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  1. #11
    Seriously Delirious Udog's Avatar
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    Sleep apnea is my first guess. Panic attacks would be another.

    Worth going to see a doctor about. If it's sleep apnea, you will want medical help to treat it.

  2. #12
    Paranoid Android Video's Avatar
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    I experience panic attacks in a very similar way, but don't let that feedback discourage you from seeing a doctor. Heart problems and panic attacks are both physical conditions, and knowledge is an essential treatment for the former.
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  3. #13
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    I originally posted in this thread that it could be panic attacks, but I deleted my post because aren't they supposed to make your heart beat faster not slower? In my experience anyways..

  4. #14
    i love skylights's Avatar
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    @lunareclipze, if it's not sleep apnea, it could be sleep paralysis. It's a sleep/wake cycle anomaly where your mental consciousness returns before your voluntary muscle use does, so you're left essentially paralyzed for a short period of time. Some people report chest pain/pressure along with it, and historically it has been depicted as a demon sitting on one's chest. There is typically an intense sense of panic that accompanies it. (Obviously, it sucks.)

  5. #15
    Seriously Delirious Udog's Avatar
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    Quote Originally Posted by skylights View Post
    if it's not sleep apnea, it could be sleep paralysis.
    Good catch. I'm leaning less towards panic attack and more towards sleep disorder of some sort.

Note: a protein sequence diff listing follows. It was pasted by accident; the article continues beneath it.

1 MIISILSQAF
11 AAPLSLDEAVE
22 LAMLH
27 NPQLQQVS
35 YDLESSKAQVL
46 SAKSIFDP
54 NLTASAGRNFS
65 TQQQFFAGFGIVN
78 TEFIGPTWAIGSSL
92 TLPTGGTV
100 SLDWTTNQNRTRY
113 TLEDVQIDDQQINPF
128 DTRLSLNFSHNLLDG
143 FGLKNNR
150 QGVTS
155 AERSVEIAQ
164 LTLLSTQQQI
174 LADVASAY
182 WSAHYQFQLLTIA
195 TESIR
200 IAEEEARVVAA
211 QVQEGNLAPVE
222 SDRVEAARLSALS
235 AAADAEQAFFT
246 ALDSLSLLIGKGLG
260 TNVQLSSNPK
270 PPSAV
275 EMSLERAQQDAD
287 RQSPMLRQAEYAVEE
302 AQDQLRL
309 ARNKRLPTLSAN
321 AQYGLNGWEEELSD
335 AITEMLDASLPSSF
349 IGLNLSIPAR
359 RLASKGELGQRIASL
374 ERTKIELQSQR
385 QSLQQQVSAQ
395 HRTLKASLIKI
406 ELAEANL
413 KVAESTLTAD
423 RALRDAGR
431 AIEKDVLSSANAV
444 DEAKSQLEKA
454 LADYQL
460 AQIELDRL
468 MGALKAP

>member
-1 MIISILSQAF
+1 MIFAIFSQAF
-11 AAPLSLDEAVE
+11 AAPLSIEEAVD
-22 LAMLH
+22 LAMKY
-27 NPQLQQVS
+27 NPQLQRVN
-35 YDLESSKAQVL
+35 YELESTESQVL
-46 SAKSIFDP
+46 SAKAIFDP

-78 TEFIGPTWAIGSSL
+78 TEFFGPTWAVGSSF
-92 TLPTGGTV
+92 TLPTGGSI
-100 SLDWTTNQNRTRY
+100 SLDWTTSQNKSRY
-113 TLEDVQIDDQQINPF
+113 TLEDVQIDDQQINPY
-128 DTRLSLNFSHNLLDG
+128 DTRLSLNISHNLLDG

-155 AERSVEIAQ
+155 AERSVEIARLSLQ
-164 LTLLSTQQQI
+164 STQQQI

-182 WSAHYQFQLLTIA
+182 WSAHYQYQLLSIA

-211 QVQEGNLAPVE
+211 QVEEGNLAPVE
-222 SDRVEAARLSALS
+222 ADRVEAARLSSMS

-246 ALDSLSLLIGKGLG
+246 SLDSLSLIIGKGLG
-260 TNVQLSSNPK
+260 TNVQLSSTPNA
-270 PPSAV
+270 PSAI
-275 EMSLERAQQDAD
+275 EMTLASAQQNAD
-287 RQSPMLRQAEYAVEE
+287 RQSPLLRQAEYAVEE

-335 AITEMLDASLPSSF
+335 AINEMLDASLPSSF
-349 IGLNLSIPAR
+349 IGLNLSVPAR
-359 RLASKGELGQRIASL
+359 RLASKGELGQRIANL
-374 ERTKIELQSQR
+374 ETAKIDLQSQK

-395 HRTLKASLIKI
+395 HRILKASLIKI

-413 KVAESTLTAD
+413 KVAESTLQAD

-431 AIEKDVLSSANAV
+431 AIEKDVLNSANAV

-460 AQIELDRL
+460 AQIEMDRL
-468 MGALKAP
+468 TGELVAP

I just experienced this for the first time last week. Luckily, I shortly fell back to sleep and didn't experience panic or any of the severe symptoms, but it was pretty freaky.

  6. #16
    i love skylights's Avatar
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    Quote Originally Posted by Udog View Post
    Good catch. I'm leaning less towards panic attack and more towards sleep disorder of some sort.

    I just experienced this for the first time last week. Luckily, I shortly fell back to sleep and didn't experience panic or any of the severe symptoms, but it was pretty freaky.
    Thanks! Yeah, it's definitely unpleasant. When I first got it I thought I might be dying, which was why the OP made me think of it. I actually used to get it frequently as an older teen, when I had really bad sleep habits. Fortunately I've learned techniques for minimizing it - not sleeping on your back, having a regular sleep schedule (I have noticed it seems most important not to sleep at the same times, but just to make sure that you get adequate sleep), and making a clear "sleep environment" - eliminating lights, comfortable sleeping clothing, going into a different room, performing pre-sleep rituals like reading, etc. I used to get panic attacks, too, and I sort of wonder if the two don't have underlying anxiety connections, even though it seems like the dominant theory is that sleep paralysis is a sleep cycle regulation disorder, maybe something wrong in the pons. The shared similarities do make me wonder, though. Clearly there is often some connection to stimulation of the fight/flight fear response.